Yes, you should wear a mask, Dr. Bonnie Henry says

Dr. Bonnie Henry.
Image Credit: FACEBOOK/BC Government

Wearing a mask — any mask — should help prevent the spread of COVID-19 during B.C.'s reopening transition, Dr. Bonnie Henry says.

The B.C. Provincial Health Officer hasn't always recommended the use of non-surgical masks to help in the fight — largely because it might create a false sense of confidence and people might not use them correctly — she says her thinking has evolved and there are times when people should wear masks to protect each other as more businesses open up.

“If I’m getting my hair done – which I expect to do, hopefully, soon – I will wear a mask and so will the person who is doing my hair so that we can protect each other for that short period of time when we need to (be close to each other),” Henry said during her daily COVID-19 update today, May 19. “But we’re also going to minimize the time that we need to be in that enclosed space with each other.”

The same may be true for those riding buses and shopping in small stores where people can’t be two metres apart, she added. She stressed that masks are only an addition to things like safe distancing, washing hands, maintaining distance and staying home when sick. They can prevent the mask wearer’s droplets from hitting others but do not protect the wearer from others.

Her comments were made in light of what Health Minister Adrian Dix called a “key transition point” in the province’s fight against the pandemic as stores start to re-open.

Businesses are not being told what specific things they need to do in order to comply with WorkSafeBC guidelines on how to operate safely as they reopen. All that Henry is forcing them to do is write a plan on how they will comply and have that plan posted for the public to see.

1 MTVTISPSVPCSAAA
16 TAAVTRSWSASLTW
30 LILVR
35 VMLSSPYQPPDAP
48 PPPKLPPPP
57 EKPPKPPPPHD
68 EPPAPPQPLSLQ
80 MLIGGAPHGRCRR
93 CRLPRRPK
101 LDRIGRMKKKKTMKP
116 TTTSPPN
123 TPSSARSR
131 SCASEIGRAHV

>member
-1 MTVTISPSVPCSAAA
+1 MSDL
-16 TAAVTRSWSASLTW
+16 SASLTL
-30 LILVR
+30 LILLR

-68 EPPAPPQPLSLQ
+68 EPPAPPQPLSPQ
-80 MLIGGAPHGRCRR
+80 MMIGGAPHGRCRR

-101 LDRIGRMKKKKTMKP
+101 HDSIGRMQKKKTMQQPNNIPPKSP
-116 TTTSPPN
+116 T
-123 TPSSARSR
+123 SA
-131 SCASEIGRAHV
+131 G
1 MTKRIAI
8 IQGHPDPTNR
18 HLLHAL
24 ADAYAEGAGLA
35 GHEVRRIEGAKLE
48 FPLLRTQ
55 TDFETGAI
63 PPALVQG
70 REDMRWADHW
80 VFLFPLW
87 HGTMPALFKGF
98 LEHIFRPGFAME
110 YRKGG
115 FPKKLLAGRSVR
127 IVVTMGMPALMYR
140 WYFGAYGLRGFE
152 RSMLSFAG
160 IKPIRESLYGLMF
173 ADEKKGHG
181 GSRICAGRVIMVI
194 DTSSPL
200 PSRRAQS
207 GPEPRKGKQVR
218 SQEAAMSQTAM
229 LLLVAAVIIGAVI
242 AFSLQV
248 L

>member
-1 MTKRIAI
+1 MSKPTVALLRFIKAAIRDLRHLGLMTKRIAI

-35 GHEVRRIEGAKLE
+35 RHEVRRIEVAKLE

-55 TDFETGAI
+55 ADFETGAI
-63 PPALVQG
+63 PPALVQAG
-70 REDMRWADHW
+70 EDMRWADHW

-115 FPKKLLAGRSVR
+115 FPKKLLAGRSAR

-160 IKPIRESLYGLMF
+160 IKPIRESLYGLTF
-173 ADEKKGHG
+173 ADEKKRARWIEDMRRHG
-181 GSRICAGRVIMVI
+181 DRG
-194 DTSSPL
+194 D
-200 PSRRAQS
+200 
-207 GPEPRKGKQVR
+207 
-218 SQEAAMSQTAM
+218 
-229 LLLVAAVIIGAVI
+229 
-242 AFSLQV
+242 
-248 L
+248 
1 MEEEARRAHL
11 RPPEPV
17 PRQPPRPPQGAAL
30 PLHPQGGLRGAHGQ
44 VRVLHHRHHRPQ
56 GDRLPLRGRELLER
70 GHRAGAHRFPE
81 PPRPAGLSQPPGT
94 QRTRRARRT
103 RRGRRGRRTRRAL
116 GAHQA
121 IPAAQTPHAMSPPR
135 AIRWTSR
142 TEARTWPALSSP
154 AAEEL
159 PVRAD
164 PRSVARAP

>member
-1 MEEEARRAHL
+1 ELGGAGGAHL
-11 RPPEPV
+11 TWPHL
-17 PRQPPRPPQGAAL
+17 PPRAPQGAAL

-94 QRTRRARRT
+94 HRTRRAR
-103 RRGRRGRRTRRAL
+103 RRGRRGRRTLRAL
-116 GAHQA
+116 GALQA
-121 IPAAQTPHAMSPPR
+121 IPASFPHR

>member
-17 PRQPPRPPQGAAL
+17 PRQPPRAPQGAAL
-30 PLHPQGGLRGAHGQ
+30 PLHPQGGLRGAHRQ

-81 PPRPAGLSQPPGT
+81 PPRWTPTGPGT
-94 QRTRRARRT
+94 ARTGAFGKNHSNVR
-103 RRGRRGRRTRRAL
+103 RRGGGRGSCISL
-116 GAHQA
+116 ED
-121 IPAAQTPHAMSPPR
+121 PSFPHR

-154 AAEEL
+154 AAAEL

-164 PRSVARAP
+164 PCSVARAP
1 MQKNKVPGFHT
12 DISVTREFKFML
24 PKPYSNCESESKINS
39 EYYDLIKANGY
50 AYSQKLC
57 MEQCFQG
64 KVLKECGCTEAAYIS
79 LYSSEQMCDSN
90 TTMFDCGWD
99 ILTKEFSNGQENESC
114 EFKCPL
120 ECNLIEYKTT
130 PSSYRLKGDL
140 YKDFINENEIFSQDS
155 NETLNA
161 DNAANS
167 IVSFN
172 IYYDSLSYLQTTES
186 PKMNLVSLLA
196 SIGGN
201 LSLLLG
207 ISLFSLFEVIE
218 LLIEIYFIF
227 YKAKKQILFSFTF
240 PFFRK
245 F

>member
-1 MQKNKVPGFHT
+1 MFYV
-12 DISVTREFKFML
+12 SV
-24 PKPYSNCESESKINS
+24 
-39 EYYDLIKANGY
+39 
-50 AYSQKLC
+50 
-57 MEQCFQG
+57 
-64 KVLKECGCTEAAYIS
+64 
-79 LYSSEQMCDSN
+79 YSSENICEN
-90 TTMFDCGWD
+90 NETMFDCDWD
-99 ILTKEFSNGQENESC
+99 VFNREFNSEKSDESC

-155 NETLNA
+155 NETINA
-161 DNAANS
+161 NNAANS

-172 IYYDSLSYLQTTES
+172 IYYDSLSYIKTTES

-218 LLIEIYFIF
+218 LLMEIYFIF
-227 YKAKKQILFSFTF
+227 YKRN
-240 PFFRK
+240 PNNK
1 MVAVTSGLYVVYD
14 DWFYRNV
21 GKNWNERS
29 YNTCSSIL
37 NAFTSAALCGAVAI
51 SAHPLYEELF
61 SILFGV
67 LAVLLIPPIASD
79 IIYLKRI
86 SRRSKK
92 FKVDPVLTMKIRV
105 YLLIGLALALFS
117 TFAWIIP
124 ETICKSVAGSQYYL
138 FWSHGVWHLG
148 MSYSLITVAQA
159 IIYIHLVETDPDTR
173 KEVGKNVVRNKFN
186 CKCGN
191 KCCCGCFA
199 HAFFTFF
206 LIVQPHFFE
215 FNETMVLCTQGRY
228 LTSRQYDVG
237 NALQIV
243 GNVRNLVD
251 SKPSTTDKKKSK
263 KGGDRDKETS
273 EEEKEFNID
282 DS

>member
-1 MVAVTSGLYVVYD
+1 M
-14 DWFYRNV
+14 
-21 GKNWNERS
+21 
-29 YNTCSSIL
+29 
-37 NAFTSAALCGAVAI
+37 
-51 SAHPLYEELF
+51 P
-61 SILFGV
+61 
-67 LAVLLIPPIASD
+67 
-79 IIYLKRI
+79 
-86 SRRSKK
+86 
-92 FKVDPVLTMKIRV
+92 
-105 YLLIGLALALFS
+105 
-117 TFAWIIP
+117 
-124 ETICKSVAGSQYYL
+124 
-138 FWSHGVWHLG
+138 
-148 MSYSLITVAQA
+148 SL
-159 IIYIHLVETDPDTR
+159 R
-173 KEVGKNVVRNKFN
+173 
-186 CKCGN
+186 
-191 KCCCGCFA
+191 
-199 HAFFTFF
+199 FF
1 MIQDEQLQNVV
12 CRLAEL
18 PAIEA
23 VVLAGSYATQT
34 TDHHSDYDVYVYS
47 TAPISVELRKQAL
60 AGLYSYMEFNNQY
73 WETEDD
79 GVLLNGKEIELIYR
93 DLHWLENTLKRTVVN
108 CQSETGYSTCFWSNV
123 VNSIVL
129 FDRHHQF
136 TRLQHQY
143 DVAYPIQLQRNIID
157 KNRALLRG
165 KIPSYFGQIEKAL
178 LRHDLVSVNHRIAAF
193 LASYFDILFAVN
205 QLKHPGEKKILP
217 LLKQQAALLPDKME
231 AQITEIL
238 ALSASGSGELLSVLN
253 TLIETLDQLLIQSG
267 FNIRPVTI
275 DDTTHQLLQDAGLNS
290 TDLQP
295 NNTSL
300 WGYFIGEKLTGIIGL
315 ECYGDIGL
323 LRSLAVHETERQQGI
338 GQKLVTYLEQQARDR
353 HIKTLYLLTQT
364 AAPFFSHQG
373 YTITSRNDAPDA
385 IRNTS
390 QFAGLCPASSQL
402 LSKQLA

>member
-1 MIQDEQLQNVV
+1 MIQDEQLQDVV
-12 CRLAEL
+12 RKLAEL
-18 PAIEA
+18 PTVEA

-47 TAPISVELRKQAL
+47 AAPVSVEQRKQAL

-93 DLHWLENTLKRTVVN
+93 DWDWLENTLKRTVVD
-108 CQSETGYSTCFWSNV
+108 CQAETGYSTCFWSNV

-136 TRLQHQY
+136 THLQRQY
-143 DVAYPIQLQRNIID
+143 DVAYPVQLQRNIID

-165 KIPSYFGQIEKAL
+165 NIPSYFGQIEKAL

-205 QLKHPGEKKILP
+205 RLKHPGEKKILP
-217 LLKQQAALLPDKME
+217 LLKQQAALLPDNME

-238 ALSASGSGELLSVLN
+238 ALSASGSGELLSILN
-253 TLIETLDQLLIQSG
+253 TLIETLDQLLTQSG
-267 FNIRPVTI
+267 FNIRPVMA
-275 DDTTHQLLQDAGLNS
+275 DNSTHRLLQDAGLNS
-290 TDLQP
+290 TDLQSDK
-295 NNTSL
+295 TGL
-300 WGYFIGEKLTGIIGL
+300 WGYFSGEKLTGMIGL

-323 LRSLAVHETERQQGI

Inspections will follow in the due course of time.

If workers feel they are not being protected, they need to file complaints with WorkSafeBC while customers who don’t like how a business operates need to complain to environmental health officers in their local health regions.

The response to those complaints will, first of all, be educational, Henry said.

“Our first line of action is not to fine people or shut them down but to ensure they are taking the necessary actions to make sure people are safe,” she said. “Our first approach is to help people through this.”

This all comes at a time when the number of new cases in B.C. only increased by two in the last 24 hours bringing the total in B.C. to 2,446 with 181 of those being in the Interior Health region.

Still, there were three more deaths during that time, bringing the total in B.C. to 146. All three were from long term care homes in the Lower Mainland. There are still 46 people with COVID-19 in hospitals, 12 of those in intensive care.

Dix applauded the federal government for extending the closure of the Canada-U.S. border to all but essential travel for another month. But, he said, given the problems the U.S. is having with COVID-19, he expects it needs to stay closed for much more than another month.

Henry also shot down a suggestion that the B.C.-Alberta border be closed or that travellers should be screened, saying that’s impractical and, besides, Alberta and B.C. are working closely together to have the same levels of restrictions in place.


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